So you want to start a startup. You have been thinking about all the logistics and all the everyday challenges that you might face in your new endeavor.
There are certain tools out there that will make your life as a startup entrepreneur much more manageable. All of these are all tools that we have used at some point in our startup lives. Some have withstood the pressure of growth and others were just a stepping stone to move onto better things.
Here is our list, in no particular order:
1. Stripe (www.stripe.com)
In today’s market, every customer wants to pay by using a credit card. Some accounting firms will actually go out on a limb and say that you might lose up to 60% of potential business if you are not accepting credit cards. Enter Stripe. Stripe is an online payment collection portal that directly competes with PayPal. It boasts features such as: Invoicing, refunds, coupon codes, prorated charges, monthly re-occurring charges, etc.
Unlike PayPal, they don’t hold on to your money. You charge a credit card and the money is transferred to your bank account within 2 days. The online portal to charge cards is super easy to use. If you are a website developer you can integrate Stripe into your website as your payment portal.
Cost? 2.9% of the total amount plus .30 per successful charge.
2. Google Apps for Work (www.google.com/Business)
E-Mail perception is everything. If you are already this deep into your startup then you need to forego the free e-mail address and get professional. You know that one friend of yours who is a plumber and his email address is email@example.com or firstname.lastname@example.org – don’t be that business.
Google Apps for Work allows you to have your professional e-mail address: email@example.com – see the difference? Professional. Credible. Trustworthy.
With your professional email account, you also receive: 30GB of storage, freedom to work from anywhere utilizing the gmail interface, business grade security and spam filtering, and many more features.
Cost? $5 per month. Totally worth the investment.
3. Asana (www.asana.com)
The tagline here is “Teamwork without email”. We use Asana for projects that we have going on and need more than one person to collaborate with. This web based project management tool allows you to create multiple projects and invite multiple team members to join specific projects. Easily allows you to create, assign, and comment on tasks. Now you always know who is doing what and at what stage of the project.
You don’t always have your laptop with you. Sometimes, ideas or tasks strike in the middle of a ball-game or in the middle of dinner. Asana has developed mobile apps for all of your devices that sync seamlessly with the cloud to always give you and your team the knowledge edge you need to stay working.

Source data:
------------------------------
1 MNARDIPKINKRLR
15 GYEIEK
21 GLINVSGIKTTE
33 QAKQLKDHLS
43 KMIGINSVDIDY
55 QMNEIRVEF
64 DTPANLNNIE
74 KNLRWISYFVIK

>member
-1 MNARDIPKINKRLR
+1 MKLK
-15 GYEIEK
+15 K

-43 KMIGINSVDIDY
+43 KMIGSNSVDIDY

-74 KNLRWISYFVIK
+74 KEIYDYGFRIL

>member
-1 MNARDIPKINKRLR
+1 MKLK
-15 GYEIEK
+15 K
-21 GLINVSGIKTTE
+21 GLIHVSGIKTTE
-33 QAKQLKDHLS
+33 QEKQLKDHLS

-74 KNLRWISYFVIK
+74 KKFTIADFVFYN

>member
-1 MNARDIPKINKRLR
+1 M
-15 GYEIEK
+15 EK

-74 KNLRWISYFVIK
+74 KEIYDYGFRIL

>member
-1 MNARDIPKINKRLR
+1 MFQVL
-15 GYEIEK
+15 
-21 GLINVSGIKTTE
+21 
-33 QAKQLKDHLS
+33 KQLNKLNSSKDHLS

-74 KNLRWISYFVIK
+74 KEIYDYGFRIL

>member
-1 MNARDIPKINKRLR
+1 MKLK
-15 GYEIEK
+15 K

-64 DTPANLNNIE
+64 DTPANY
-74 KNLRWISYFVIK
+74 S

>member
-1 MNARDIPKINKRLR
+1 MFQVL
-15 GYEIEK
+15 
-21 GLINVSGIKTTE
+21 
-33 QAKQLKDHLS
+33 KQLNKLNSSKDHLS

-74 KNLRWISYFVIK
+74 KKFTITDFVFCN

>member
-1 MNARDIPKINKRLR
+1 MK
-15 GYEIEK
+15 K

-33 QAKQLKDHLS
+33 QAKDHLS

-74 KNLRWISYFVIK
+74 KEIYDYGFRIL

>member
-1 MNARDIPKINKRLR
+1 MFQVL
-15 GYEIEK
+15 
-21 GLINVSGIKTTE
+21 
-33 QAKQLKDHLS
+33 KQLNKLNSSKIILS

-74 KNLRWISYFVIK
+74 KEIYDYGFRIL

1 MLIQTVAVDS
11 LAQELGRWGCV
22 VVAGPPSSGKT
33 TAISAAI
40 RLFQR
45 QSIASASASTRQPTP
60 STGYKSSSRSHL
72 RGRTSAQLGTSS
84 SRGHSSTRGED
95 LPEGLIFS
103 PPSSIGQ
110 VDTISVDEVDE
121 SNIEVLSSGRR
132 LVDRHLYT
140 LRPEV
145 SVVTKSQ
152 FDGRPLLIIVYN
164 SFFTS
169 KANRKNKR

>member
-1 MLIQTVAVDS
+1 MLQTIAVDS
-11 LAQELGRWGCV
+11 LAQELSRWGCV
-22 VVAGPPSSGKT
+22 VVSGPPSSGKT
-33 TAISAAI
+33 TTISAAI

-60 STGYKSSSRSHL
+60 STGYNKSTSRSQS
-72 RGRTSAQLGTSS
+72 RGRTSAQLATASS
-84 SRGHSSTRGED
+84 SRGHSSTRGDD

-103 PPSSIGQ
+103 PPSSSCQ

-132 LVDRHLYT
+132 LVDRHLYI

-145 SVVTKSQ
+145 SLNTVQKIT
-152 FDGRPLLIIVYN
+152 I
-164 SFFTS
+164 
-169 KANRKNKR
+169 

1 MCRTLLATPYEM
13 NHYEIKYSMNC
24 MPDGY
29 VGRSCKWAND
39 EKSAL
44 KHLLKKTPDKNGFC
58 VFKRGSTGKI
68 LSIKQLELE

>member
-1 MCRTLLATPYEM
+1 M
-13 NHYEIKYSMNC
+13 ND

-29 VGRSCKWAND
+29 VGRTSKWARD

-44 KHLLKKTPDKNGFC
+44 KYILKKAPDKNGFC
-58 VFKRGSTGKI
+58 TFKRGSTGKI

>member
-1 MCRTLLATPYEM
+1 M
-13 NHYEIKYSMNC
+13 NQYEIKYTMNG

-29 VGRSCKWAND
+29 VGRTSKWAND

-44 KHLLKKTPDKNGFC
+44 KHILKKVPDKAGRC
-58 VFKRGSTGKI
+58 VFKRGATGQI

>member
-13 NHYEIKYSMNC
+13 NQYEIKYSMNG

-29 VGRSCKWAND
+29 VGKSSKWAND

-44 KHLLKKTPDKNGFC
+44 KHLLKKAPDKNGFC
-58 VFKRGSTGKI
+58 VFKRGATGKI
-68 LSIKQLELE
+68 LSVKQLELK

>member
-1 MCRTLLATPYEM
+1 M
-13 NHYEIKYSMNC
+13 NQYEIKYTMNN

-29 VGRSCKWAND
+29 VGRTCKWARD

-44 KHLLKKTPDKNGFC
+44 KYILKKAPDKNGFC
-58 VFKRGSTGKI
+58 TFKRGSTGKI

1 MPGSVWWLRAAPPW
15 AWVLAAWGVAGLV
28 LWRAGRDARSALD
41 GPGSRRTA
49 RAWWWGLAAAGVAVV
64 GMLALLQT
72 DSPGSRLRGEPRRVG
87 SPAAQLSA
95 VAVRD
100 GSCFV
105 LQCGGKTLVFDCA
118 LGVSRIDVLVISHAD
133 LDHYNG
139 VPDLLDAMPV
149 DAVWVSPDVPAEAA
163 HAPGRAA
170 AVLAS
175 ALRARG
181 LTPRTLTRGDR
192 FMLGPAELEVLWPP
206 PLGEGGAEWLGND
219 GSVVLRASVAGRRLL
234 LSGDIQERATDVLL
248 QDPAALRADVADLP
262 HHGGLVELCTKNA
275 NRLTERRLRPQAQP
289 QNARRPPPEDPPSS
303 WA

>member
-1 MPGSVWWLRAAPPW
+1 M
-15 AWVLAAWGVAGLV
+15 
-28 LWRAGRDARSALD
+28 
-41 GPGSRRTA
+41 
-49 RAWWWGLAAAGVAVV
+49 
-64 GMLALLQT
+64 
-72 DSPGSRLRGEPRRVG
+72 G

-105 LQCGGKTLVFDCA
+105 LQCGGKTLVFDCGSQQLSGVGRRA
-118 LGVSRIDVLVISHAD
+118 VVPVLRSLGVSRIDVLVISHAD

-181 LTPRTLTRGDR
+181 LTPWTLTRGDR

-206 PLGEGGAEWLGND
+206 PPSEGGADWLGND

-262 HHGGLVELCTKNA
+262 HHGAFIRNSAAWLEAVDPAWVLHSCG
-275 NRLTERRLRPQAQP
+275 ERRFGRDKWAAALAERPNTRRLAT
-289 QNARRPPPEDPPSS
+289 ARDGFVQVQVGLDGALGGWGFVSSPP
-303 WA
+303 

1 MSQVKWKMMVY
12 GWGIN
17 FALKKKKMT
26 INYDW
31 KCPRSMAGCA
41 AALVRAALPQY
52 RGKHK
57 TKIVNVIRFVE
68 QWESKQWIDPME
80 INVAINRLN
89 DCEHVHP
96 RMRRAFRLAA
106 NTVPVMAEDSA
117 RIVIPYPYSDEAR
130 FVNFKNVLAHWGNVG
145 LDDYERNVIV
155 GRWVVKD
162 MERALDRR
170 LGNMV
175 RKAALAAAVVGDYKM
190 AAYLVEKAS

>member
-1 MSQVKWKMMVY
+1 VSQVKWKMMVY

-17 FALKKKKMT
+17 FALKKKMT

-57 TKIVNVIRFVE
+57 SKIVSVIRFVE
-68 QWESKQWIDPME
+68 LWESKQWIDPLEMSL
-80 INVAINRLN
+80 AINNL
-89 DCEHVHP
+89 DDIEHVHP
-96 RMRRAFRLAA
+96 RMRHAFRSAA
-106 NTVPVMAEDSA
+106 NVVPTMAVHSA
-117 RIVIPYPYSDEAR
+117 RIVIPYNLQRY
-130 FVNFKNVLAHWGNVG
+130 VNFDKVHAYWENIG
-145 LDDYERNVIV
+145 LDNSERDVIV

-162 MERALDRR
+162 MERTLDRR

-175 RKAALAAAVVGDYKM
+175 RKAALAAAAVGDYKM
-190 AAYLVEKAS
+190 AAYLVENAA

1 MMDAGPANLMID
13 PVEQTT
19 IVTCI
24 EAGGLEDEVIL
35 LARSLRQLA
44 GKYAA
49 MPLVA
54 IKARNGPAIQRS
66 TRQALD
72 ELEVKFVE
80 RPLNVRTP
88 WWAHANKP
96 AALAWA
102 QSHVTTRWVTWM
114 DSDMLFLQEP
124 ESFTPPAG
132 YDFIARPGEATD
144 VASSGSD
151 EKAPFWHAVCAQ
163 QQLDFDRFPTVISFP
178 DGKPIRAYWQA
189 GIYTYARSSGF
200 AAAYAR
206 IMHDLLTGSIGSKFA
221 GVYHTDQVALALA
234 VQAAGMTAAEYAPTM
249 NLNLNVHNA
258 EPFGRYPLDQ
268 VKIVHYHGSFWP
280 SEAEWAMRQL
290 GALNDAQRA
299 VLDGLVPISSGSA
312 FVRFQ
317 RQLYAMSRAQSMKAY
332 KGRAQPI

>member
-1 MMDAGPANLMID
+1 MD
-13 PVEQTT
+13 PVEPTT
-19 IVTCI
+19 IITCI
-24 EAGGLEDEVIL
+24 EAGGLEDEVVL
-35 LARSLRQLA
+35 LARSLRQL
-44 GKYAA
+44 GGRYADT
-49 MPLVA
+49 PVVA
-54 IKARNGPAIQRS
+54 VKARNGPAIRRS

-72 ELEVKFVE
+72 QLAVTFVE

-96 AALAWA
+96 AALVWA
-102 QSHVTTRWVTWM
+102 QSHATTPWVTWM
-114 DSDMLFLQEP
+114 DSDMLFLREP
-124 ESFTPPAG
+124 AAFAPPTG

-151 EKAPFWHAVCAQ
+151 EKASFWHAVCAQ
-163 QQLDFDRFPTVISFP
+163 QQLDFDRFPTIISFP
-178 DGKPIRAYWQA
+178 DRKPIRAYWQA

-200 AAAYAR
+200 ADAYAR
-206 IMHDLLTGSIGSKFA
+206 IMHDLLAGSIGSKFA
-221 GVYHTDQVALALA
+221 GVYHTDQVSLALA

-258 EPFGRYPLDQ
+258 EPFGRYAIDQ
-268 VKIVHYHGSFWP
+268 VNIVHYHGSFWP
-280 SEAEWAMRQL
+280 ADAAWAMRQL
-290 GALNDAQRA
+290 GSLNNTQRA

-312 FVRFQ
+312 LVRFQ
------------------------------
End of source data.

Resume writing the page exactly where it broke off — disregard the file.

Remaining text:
Cost? Less than 14 team members? Free!
4. Dropbox (www.dropbox.com)
Think of it as your server on the cloud. It’s a perfect spot for you to put your photos, docs, videos, and files. Dropbox syncs across all computers and mobile devices. I start off working on a document at the office and save it to Dropbox. I continue working on it from home and save it back to Dropbox. On my way to work, I remember I forgot to send it – log in and send it via iPhone. (I know, what a fantastic scenario … right?)
Additionally, Dropbox allows you to share specific folders with specific friends, clients, or co-workers. Example: My business partner and I have an Excel sheet that tracks new unforeseen expenses. We share an Excel sheet in the Dropbox folder that we both have access to; which allows either one of us to make changes and edits. Once we save, it is almost like we saved it on each other’s computers.
Computer meltdown? Phone went for a swim? Latte all over laptop? Don’t worry – everything is on the cloud!
Cost? 2GB of storage… Free!
5. Google Analytics (www.google.com/analytics/)
Running a new business means keeping tabs on the numbers. Does your new website generate enough traffic? Where does the majority of the traffic come from? What are the demographics of your visitors? These are all questions that you, as the new business owner, must be able to answer.
Google Analytics uses all sorts of reporting and charting features to give you the power to make decisions based on your results.
6. MailChimp (www.mailchimp.com)
Email marketing. Without the marketing budget. Any business you start will require you to get the word out and get it out fast! MailChimp allows you to email the right person at the right time. You can send automated emails based on your clients and their preferences. MailChimp even recommends the best send time within 24 hours of your selected delivery date, determined by your specific list’s engagement data.
Busy on the go? No problem! MailChimp is available on your mobile devices. Now you can send anytime, anywhere, to anyone. No more e-mail marketing excuses. Get those newsletters out!
Cost? 12,000 e-mails to 2,000 subscribers …. Free!
Related Business Startup Articles:
Why Instagram is Essential for Your Business Marketing Strategy
The Top 7 Tips for Starting Your Own Business